More blue for our future?


Right now it’s not one of the more common roadside plants in eastern Carolina. That might change in the next few years. If you take a drive north or west for any distance you’ll begin to see more of it. Its flowers look like blue daisies. They bloom only in the morning.

Wild chicory is a common perennial plant throughout much of our country and it’s plenty hardy here. It prefers relatively deep soils and tolerates dry conditions for moderate periods.

Sometimes called succory, particularly in Europe, it usually grows less than three feet tall and produces a long taproot similar to dandelion. Basal leaves also look a little like dandelion but have hairiness to them. Endive is its cultivated cousin.

Since many people eat endive it might be assumed chicory is edible as well. It is, but leaves are somewhat bitter even in young stages and the slight pubescence might turn one off if eaten raw. Some cultures appreciate the bitterness, but most Americans reject it. I like it slightly cooked with butter and salt. Beware of chemical residues on roadsides and other areas of heavy pesticide use.

Grazing animals find chicory quite palatable and that is why I predict you might see more of it in the future. Chicory has long been used as a forage crop for many reasons. In Europe and New Zealand it has become a major forage crop. Much of the breeding work for improved forage cultivars was completed in New Zealand.

Yields are high and cattle and sheep thrive on pastures containing chicory for several reasons. First of all, they like it and intake is good. Secondly, it is high in digestible nutrients and vitamins, especially vitamin A. Mineral concentrations are dense as well. Tannins and other chemicals in the leaves help control internal parasites too.

Domestic livestock production is not the main reason I expect to see more of it though. It has hit the hunting magazines and a hot new food plot crop. It establishes easily, is perennial and grows well in spring and summer. High mineral concentrations also support antler growth.

I suspect many hunting clubs will plant it more and that will facilitate its spread to our roadsides. That’s not all bad though. The flowers are beautiful and are even incorporated in some wildflower mixes already.

Does chicory have other uses? You bet! For generations it has been used as a coffee substitute and additive. Some even refer to chicory incorrectly as coffeeweed. True coffeeweed is a noxious plant called sicklepod that invades our crops.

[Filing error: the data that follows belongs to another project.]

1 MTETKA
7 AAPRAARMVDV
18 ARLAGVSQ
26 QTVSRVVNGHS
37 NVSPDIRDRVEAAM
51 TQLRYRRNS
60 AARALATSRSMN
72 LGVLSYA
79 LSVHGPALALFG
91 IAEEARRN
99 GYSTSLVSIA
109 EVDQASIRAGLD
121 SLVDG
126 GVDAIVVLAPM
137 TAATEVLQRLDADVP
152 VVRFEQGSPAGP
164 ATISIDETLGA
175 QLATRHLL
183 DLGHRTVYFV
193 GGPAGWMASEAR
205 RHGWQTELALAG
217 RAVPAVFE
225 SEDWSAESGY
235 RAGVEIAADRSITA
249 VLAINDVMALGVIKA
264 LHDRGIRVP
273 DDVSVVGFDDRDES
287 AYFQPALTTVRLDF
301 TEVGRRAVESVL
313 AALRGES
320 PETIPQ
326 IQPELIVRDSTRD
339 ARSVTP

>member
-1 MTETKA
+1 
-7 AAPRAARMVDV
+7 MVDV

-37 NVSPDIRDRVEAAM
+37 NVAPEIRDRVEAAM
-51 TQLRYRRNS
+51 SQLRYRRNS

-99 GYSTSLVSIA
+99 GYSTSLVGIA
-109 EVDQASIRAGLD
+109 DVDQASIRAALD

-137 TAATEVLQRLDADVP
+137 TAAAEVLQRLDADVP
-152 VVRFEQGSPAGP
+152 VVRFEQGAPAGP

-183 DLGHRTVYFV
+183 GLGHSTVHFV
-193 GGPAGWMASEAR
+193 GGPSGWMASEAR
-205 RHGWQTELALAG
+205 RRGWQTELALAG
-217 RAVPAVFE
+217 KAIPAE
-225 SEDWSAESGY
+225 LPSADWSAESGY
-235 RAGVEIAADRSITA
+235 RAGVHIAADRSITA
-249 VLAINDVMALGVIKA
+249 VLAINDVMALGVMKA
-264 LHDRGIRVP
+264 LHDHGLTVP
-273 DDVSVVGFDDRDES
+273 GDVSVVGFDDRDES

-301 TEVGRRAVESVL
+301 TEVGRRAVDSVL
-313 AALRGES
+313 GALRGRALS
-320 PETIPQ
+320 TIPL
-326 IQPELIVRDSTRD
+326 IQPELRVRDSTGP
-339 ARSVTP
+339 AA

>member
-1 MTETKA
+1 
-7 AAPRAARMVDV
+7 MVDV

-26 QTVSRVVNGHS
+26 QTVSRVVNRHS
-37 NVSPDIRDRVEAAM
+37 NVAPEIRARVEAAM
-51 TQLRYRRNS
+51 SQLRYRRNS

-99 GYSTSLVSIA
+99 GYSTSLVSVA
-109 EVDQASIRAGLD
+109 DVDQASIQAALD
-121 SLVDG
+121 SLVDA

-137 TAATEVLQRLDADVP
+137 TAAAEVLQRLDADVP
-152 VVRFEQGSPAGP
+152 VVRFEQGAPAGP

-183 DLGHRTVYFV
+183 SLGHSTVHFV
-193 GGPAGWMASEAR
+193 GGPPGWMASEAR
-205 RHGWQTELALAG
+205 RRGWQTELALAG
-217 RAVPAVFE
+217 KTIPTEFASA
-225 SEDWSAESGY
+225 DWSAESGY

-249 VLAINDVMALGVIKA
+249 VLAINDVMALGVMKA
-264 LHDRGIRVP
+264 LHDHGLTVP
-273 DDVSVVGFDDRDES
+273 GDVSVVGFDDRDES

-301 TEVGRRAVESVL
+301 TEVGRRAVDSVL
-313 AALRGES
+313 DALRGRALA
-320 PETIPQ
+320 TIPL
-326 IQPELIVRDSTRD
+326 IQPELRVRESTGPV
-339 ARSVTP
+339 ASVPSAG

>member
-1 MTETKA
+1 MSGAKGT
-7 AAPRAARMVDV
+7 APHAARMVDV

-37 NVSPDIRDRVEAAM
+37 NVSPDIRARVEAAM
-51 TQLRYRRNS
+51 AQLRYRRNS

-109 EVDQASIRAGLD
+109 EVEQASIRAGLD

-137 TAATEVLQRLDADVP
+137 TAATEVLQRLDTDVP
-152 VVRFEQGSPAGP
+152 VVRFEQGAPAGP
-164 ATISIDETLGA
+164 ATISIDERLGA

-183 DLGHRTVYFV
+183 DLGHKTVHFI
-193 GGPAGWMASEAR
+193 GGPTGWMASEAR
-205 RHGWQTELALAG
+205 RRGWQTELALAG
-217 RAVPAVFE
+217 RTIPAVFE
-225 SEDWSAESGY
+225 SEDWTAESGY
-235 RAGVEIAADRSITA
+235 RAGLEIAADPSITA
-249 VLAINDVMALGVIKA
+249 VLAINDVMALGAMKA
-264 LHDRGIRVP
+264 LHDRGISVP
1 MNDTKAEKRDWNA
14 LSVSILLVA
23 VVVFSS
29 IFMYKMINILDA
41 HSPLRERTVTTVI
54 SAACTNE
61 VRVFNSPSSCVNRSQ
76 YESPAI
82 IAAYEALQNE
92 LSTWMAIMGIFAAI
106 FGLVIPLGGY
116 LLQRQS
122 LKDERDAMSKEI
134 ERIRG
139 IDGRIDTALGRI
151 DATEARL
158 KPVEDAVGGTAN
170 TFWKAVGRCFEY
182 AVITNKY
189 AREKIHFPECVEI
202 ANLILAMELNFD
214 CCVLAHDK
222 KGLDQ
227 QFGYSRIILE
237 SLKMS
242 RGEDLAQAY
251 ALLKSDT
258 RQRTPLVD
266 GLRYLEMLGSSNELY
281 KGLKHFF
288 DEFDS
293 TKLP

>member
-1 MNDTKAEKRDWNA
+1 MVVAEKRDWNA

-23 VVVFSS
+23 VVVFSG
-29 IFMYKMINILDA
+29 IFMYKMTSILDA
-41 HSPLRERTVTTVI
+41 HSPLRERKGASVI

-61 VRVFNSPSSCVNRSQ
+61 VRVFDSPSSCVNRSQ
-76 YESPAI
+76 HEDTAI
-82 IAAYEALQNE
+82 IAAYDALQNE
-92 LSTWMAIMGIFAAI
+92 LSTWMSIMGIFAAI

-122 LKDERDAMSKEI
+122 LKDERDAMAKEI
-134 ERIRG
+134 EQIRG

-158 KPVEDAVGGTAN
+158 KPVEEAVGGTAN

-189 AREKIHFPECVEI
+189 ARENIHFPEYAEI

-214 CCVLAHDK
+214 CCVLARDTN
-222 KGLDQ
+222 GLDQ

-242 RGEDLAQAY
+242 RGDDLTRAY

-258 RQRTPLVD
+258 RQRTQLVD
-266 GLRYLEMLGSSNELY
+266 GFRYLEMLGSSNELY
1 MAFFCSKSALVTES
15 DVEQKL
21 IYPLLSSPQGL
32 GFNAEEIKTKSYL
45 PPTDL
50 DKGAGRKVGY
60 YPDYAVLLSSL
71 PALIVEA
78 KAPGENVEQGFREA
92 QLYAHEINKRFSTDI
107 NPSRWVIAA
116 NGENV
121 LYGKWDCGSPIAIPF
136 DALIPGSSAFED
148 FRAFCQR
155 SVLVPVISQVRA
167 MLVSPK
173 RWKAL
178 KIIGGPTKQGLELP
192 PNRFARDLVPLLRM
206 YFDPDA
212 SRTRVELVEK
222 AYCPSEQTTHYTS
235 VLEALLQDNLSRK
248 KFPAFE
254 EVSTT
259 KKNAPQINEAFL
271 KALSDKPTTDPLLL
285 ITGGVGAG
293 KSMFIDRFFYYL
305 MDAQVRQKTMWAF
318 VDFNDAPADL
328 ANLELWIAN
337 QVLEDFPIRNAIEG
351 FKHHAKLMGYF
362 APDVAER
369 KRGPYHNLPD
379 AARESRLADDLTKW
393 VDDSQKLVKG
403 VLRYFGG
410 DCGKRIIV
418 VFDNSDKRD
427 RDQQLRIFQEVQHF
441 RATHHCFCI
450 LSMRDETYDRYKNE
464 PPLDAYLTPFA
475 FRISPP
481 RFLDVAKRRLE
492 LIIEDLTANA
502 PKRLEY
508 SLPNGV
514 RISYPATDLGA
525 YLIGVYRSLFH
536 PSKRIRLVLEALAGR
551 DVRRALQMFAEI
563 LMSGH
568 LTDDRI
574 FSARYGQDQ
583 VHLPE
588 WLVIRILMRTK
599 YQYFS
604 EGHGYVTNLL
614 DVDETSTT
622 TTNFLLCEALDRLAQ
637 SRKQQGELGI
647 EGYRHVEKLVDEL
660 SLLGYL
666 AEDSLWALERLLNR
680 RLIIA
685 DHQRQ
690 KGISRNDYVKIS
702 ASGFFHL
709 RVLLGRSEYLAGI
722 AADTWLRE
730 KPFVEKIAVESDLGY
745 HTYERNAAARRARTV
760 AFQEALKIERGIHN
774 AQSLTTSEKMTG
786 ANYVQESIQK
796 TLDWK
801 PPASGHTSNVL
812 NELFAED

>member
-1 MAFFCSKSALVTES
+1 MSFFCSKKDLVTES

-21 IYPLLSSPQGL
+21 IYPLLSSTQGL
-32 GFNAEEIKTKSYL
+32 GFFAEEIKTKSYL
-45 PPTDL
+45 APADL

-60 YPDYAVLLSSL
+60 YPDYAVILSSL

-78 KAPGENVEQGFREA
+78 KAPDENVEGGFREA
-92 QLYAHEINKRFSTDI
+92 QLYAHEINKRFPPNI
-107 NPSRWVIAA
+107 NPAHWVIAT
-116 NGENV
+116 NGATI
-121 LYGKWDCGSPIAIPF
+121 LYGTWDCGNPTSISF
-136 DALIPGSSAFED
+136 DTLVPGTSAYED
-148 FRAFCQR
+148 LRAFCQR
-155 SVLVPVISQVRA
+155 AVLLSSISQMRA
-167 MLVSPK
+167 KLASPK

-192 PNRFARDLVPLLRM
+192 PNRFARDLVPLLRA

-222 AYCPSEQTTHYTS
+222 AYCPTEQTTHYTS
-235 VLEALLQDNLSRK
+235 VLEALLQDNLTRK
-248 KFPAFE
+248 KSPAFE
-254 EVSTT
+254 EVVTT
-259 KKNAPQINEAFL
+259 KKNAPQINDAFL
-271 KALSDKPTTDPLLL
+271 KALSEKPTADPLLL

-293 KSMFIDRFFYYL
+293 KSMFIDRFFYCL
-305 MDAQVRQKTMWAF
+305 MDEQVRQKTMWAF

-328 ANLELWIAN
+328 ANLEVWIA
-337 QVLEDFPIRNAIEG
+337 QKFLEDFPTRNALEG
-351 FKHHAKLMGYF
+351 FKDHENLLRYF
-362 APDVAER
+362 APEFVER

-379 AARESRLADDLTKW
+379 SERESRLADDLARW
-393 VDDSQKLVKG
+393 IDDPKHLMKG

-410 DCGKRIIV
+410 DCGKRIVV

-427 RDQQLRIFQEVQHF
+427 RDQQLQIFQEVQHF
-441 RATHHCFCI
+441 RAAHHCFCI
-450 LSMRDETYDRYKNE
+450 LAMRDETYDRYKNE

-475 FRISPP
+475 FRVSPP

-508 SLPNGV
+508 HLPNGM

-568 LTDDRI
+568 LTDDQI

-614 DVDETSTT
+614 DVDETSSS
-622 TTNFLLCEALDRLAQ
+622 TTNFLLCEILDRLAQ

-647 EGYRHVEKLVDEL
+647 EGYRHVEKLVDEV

Chicory roots are dug, cleaned, dried, ground and roasted. Many commercial coffee blends contain chicory. Although fresh roots are extremely bitter, when processed chicory lends a less bitter flavor to coffee. It also contains no caffeine and counteracts the effects of it.

Exciting research links chicory root to helping heal liver damage and treating breast, prostate, kidney and skin cancers. One side-effect is that chicory stimulates bile production, which could be problematic for those who form gallstones. Also, pregnant women should avoid too much of it. It promotes menstruation, which could cause a miscarriage.

chicory

Roadside chicory

chicory

Chicory flower

 

 

Ted Manzer teaches agriculture at Northeastern High School.

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About tedmanzer

I grew up in Old Town Maine and got a B.S. at the University of Maine in Plant Sciences/ minor in Botany. From there I moved to West Virginia and earned a M.S. in Agronomy at WVU. I also met my wife there. She grew up in rural WV as the daughter of tenant farmers who raised cattle and hogs. Their lifestyle at times was one of subsistence and I learned a lot from them. I've always been a foraging buff, but combining my formal botanical knowledge with their practical 'Foxfire-type' background opened up my eyes a little more. I now teach agriculture to high school students at Northeastern High School in Elizabeth City, NC. My wife teaches with me and we make a great team. I also write a weekly nature/foraging column for the local paper (dailyadvance.com) and frequently publish articles in several other newspapers in northeastern North Carolina. I also have written several Christian nature/adventure novels that I plan to publish eventually. One is a five book family saga I call the 'Forgotten Virtues' series. In the first book, Never Alone, a young boy comes of age after his father dies in a plane crash, and he has to make it alone. Never Alone is now available in paperback, Kindle and Nook. The second book, Strange Courage, takes Carl from his High School graduation to his recovery from a nasty divorce. The third book, Second Chances, takes Carl from his ex-wife's death and the custody of his son to his heroic death at age 59. The fourth book, Promises Kept, depicts how his grandchildren react and adjust to his death. In the final book, Grandfather's Way, his youngest and most timid granddaughter emerges from the shadow of her overachieving family and accomplishes more in four months than most do in a lifetime. I use many foraging references with a lot of the plants I profile in these articles in those books.